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Prius Brakes

  1. Feb 8, 2010 #1
    Whatever the outcome of the Prius brake recall, it sounds like educating the public on antilock brakes will be part of the answer.

    Wozniak is quoted as indicating the car would coast for a bit on an icy road, rather than stop immediately, and that this was "scary".

    It's "scary" if you assume without the antilock brakes the car would have stopped immediately; not so scary if you realize your brakes would have locked up with loss of steering.

    Wozniak may need some one-on-one education on the fact that it's friction between the road and the car tire that stops the vehicle.
  2. jcsd
  3. Feb 8, 2010 #2


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    Perhaps the solution is to have the car stereo play a sound file of a hollywood stunt style skid with all wheels locked up and screaming tires?
    For extra realism you could have smoke generators in the wheels
  4. Feb 8, 2010 #3


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    Hah, yeah. Antilock brakes only preserve the rotation distance between gripped wheels and non-gripped. The end result is a pulsing effect on non-gripping wheels. Furthermore, the repeated application of the static coefficient of friction instead of the constant kinetic coefficient of friction help to reduce stopping distance.

    However, the fact remains, if you have not locked up ALL of your ABS wheels (i.e. ABS engaged on four wheels, and not just three), then you are NOT stopping as fast as you can.

    Pro Tip: Find a strip of ice, align the left or right wheels with it, being sure to keep the other two wheels on pavement. As you are moving apply the brakes lightly. You can get ABS to engage ALMOST without even slowing down. This is because your slipping wheels are pulsing to match the rotational movement of your gripping wheels allowing for the repeated application of the static coefficient of friction. Press the pedal harder and you will STILL stop faster even though you can already feel the ABS pulsing.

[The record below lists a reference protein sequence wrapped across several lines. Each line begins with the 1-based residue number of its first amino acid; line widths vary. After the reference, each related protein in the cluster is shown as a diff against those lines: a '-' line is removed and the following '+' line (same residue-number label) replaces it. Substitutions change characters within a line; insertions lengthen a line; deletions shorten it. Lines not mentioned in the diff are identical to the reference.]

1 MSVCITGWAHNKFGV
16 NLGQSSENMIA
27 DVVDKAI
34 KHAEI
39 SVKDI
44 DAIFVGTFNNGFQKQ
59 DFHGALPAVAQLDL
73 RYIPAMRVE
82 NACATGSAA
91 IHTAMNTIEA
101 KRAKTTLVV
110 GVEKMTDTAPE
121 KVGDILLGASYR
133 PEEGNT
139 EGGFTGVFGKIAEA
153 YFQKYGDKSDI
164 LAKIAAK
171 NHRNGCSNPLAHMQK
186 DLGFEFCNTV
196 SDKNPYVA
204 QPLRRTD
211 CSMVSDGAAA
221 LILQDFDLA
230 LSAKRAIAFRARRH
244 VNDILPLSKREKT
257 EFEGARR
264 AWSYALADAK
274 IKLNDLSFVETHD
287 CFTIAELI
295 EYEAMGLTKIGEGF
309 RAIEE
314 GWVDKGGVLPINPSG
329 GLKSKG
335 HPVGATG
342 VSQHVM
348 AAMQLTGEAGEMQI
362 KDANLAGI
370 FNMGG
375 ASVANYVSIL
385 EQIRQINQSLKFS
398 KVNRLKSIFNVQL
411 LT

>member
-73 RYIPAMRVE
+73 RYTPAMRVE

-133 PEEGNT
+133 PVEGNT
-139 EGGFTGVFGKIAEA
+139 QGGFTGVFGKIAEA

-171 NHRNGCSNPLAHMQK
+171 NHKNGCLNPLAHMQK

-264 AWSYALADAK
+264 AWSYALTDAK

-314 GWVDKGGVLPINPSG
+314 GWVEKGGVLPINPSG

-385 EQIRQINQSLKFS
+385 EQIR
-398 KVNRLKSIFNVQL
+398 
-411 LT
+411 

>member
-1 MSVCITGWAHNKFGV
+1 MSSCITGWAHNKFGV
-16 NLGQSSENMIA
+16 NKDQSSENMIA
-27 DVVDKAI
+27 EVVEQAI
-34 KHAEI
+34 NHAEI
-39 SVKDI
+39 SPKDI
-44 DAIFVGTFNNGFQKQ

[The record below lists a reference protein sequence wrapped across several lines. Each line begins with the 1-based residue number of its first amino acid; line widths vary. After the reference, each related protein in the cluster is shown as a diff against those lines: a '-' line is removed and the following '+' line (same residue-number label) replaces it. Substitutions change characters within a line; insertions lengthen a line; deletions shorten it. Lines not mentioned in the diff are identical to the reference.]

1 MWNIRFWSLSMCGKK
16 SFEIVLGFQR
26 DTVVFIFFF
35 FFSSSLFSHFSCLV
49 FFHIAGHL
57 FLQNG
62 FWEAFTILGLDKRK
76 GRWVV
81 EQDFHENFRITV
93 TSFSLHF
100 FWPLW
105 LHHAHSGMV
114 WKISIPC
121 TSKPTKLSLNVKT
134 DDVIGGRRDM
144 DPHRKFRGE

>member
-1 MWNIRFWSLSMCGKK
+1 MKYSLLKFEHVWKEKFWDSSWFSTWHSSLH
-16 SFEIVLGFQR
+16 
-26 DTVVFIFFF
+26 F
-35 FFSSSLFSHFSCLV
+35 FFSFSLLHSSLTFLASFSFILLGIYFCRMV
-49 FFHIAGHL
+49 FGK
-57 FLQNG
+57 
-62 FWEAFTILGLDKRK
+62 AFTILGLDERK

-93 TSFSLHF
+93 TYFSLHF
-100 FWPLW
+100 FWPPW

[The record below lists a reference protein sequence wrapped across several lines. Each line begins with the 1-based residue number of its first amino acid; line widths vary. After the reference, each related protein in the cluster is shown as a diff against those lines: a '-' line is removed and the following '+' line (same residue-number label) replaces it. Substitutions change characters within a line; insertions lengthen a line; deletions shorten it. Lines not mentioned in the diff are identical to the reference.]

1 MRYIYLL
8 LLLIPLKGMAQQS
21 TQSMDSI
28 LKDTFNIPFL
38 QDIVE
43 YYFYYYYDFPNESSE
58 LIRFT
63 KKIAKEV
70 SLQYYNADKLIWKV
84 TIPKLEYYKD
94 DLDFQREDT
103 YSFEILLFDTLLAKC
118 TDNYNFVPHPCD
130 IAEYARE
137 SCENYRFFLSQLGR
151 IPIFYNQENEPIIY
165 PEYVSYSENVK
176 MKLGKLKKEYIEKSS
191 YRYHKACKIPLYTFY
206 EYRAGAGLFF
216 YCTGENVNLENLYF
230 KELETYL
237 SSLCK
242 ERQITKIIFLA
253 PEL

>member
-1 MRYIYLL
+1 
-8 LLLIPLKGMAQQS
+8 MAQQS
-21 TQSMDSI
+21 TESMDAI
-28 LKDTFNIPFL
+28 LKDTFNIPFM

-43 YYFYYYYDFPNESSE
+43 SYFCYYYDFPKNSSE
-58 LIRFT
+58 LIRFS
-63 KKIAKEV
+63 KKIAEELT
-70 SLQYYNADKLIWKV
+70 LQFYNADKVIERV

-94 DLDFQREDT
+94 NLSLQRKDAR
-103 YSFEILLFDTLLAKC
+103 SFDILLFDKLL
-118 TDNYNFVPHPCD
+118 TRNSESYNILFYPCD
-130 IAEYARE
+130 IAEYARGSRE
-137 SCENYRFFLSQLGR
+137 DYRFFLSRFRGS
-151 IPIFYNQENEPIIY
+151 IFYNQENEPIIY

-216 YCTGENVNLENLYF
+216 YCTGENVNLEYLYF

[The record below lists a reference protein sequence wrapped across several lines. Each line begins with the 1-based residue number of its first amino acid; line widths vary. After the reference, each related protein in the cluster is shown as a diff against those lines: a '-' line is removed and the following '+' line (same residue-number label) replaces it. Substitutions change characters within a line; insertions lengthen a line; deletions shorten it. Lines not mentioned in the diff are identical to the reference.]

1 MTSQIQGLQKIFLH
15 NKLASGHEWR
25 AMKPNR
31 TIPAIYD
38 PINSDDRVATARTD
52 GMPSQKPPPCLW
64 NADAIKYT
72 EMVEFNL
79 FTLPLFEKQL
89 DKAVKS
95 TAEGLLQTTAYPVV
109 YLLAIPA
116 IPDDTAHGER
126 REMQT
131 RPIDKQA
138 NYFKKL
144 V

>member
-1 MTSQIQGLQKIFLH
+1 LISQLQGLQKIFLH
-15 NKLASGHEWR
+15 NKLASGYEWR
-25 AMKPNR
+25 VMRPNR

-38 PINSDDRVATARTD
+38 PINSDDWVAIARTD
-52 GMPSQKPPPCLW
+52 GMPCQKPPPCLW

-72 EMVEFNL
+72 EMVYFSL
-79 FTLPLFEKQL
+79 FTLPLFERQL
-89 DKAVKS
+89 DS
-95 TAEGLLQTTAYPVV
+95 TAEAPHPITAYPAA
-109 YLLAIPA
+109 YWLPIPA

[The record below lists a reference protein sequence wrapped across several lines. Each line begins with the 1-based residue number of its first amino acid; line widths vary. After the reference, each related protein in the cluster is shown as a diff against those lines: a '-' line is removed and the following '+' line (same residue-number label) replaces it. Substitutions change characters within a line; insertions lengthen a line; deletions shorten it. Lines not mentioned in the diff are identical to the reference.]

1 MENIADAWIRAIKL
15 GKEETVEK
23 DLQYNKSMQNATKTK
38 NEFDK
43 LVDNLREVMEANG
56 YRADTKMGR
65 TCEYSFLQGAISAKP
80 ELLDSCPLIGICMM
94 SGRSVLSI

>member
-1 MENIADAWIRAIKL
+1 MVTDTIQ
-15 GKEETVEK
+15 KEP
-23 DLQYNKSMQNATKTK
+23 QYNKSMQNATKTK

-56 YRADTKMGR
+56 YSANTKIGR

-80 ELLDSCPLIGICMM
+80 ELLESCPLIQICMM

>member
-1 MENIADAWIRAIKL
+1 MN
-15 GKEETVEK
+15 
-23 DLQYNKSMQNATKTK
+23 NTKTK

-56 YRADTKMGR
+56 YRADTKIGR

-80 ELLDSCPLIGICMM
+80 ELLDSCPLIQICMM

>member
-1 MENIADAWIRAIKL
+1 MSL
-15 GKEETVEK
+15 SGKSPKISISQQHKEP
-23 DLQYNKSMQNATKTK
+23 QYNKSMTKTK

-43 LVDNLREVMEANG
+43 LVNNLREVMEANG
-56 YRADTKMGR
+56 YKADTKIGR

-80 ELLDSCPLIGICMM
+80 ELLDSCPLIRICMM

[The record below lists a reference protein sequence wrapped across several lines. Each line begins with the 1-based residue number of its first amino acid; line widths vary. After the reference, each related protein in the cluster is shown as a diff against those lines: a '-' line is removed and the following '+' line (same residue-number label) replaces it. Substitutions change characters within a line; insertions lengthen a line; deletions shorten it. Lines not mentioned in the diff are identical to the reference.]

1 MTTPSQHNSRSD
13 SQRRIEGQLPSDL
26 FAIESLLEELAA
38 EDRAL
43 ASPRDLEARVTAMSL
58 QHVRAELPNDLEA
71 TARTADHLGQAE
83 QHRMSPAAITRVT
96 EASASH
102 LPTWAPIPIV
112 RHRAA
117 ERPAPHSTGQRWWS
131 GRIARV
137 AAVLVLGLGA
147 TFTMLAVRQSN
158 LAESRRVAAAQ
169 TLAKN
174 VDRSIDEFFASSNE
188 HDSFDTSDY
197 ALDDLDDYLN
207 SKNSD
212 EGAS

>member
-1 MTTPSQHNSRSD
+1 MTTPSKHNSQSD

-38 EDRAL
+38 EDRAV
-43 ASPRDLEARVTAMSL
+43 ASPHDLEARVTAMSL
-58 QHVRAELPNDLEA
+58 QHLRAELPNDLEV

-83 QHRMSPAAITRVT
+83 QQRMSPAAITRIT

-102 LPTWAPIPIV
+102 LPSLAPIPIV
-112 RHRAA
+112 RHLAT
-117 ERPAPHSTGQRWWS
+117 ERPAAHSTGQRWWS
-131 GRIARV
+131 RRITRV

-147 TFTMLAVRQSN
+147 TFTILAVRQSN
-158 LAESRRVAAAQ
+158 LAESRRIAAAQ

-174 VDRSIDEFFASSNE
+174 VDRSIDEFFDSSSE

5. Feb 11, 2010 #4


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    The problem is that MOST of us who are drivers learned to drive without ABS. When you start skidding with regular brakes, you don't lock up your steering, you take your foot off the brake or pump it (depending on what you're feeling and how fast you REALLY need to stop). WITH ABS, you're supposed to keep your foot firmly planted on the brake pedal or it defeats the function of ABS. After many many many years of driving one way, it's very hard to unlearn and start driving another way.

    Personally, I HATE having ABS brakes on my car. It's the first car I've ever had them on, and I can't tell what the heck the car is doing when they start activating when braking on icy roads. They may work fine if I need to slam to a stop on hard, dry pavement to avoid a collision, but I've never needed to do that anyway because I pay attention to what the idiots around me are doing before I get that close to needing to avoid them. I'm really not convinced they work the way they should on ice or gravel and I think they increase my stopping distance in those conditions considerably from what I've been able to do in other cars without ABS (in fact, the other day, the only way I managed to finally stop in a downhill slide in slush was to cut the wheel hard to the right and completely defeat the ABS by not letting the wheel roll in the direction of the slide...after sliding 20ish feet, stopped in about 2 feet cutting the wheel). I would love an option to turn off the ABS when snow driving or on gravel roads just to see if my hunch is right.
  6. Feb 11, 2010 #5


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    My first car with ABS and I love them, going down a very steep hill to a stop light. I pressed the brakes and heard this banging noise - didn't even know there was ice.

    The only time I skidded without ABS I came round a corner hit the brakes and never knew a thing until I was in the ditch.
  7. Feb 12, 2010 #6


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    That's assuming you are a driver good enough to do it. Many people just press the pedal harder and watch in horror what is happening.
  8. Feb 12, 2010 #7
    Your correct moonbear ABS does not work properly on ice, snow or gravel. When the wheels lock up on these surfaces the build up a barrier of snow/gravel infront of the tire which helps slow the car down, with ABS everytime the wheels lock and the barrier starts forming the brake pressure gets released and you roll straight over the barrier.
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